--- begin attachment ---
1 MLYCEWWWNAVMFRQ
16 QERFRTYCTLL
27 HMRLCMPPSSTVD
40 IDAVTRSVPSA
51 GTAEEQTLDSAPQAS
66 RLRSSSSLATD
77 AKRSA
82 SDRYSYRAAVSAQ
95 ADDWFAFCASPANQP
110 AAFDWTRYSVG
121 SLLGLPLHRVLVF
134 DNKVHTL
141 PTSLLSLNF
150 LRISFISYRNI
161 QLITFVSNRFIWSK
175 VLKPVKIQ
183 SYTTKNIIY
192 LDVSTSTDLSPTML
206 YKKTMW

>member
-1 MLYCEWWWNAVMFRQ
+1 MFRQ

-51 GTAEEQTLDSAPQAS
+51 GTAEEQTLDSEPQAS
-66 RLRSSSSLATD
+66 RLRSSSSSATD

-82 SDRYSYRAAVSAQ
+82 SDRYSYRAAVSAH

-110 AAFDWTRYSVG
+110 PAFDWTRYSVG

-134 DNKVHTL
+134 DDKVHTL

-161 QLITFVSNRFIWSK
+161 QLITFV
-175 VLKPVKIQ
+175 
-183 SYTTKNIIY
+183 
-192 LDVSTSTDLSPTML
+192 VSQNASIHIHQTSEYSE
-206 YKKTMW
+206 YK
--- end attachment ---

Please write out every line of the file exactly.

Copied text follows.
1 MLYCEWWWNAVMFRQ
16 QERFRTYCTLL
27 HMRLCMPPSSTVD
40 IDAVTRSVPSA
51 GTAEEQTLDSAPQAS
66 RLRSSSSLATD
77 AKRSA
82 SDRYSYRAAVSAQ
95 ADDWFAFCASPANQP
110 AAFDWTRYSVG
121 SLLGLPLHRVLVF
134 DNKVHTL
141 PTSLLSLNF
150 LRISFISYRNI
161 QLITFVSNRFIWSK
175 VLKPVKIQ
183 SYTTKNIIY
192 LDVSTSTDLSPTML
206 YKKTMW

>member
-1 MLYCEWWWNAVMFRQ
+1 MFRQ

-51 GTAEEQTLDSAPQAS
+51 GTAEEQTLDSEPQAS
-66 RLRSSSSLATD
+66 RLRSSSSSATD

-82 SDRYSYRAAVSAQ
+82 SDRYSYRAAVSAH

-110 AAFDWTRYSVG
+110 PAFDWTRYSVG

-134 DNKVHTL
+134 DDKVHTL

-161 QLITFVSNRFIWSK
+161 QLITFV
-175 VLKPVKIQ
+175 
-183 SYTTKNIIY
+183 
-192 LDVSTSTDLSPTML
+192 VSQNASIHIHQTSEYSE
-206 YKKTMW
+206 YK